Document type
Clinical pathways
Hertfordshire and West Essex ICB
Output type
Clinical Pathways
Left Ventricular Systolic Dysfunction (LVSD)

Left Ventricular Systolic Dysfunction (LVSD) Management

Known Left Ventricular Systolic Dysfunction

If no established diagnosis of heart failure, please see referral for suspected diagnosis of heart failure page

For patients with an established diagnosis of heart failure:

Classify severity according to NYHA score

  • Class I - No symptoms and no limitation in ordinary physical activity, e.g. shortness of breath when walking, climbing stairs etc.
  • Class II - Mild symptoms (mild shortness of breath and/or angina) and slight limitation during ordinary activity.
  • Class III - Marked limitation in activity due to symptoms, even during less-than-ordinary activity, e.g. walking short distances. Comfortable only at rest.
  • Class IV - Severe limitations. Experiences symptoms even while at rest. Mostly bedbound patients.

Optimise patient management as per pathway attached - pharmacological, management of comorbidities, self-management and lifestyle

  • Stop contraindicated medicines including: NSAIDs and calcium-channel blocker
  • Consider a loop diuretic as symptom management. Titrate dose to control symptoms
  • Monitor urea and electrolytes at baseline and 1-2 weeks after medication initiation (or dose increase)
  • Beta blockers should only be considered when the patient is stable
  • Consider lifestyle management advice
  • Monitor weight and hydration status
  • See relevant pathways elsewhere on website for management of co-morbidities

Indications for referral:

  • Severe heart failure - NYHA Class IV (symptomatic at rest) – refer to specialist multidisciplinary heart failure team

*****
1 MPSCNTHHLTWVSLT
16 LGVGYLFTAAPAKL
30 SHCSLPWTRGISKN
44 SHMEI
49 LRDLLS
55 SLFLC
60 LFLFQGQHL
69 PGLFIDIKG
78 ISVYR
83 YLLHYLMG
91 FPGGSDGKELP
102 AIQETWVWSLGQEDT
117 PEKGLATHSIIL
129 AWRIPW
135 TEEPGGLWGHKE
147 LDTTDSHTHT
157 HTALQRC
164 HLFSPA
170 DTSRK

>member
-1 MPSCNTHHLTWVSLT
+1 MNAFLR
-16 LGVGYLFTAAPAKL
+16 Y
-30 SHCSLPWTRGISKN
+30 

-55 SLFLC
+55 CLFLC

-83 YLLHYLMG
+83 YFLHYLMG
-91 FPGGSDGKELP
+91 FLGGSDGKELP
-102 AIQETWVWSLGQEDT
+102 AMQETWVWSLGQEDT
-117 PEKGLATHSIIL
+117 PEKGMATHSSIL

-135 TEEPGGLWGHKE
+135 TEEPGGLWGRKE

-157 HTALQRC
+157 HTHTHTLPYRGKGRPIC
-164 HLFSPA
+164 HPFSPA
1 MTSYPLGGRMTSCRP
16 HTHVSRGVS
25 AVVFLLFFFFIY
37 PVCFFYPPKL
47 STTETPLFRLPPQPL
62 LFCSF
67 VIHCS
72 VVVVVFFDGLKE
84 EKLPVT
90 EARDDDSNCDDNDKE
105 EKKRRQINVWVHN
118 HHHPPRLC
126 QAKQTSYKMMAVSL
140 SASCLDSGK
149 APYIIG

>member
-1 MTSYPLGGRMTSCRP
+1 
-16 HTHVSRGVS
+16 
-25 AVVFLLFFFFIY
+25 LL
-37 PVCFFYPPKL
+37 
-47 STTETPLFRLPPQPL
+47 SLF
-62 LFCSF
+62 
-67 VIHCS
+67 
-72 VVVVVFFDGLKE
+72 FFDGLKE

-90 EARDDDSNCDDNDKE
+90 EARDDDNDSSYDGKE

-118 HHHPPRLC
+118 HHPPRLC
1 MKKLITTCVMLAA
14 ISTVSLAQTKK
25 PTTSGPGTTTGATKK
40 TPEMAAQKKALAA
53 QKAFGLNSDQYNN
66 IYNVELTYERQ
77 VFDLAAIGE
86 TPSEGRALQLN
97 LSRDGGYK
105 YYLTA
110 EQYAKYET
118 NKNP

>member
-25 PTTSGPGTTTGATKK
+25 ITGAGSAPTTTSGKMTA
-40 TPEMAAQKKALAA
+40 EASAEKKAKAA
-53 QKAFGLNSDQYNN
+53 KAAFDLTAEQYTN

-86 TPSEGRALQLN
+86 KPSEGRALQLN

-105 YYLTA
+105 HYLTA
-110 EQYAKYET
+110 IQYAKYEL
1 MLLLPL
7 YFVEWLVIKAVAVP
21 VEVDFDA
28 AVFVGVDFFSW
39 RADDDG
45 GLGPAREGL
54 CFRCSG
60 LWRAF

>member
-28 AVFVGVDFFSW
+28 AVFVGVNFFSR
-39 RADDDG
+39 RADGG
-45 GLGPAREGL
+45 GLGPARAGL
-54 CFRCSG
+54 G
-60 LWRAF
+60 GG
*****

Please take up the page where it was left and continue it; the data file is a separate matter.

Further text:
• Heart failure not responding to treatment – refer to specialist multidisciplinary heart failure team
  • Heart failure that can no longer be effectively managed in the community – refer to specialist multidisciplinary heart failure team
  • If the patient is pregnant, or planning a pregnancy – refer to cardiology for specialist advice
  • If the patient has certain co-morbidities (listed below) – refer to cardiology if  the co-morbidity is: severe, contributing significantly to HF in the patient or  complicating the management of HF
    • Angina
    • Renal impairment (e.g. Creatinine >200)
    • Anaemia
    • Thyroid disease
    • Asthma or COPD
    • Gout
    • Peripheral arterial disease
    • Cardiac valve disease
  • LV ejection fraction <35% and previous MI – refer to cardiology for consideration of complex cardiac conditions CRD-D or ICD
  • NYHA Class III or IV symptoms and known left bundle branch block (LBBB) on ECG – refer for consideration of CRT-D or ICD

Referral letter should include:

  • Type, onset and duration of symptoms
  • Past medical history including cardiac history and significant co-morbidities
  • Examination findings - signs of heart failure and basic observations
  • Current heart failure medications
  • Blood test results as relevant (FBC, U&Es, TFTs, BNP/pro-NT BNP)
  • ECG findings (where indicated)
  • Most recent echo findings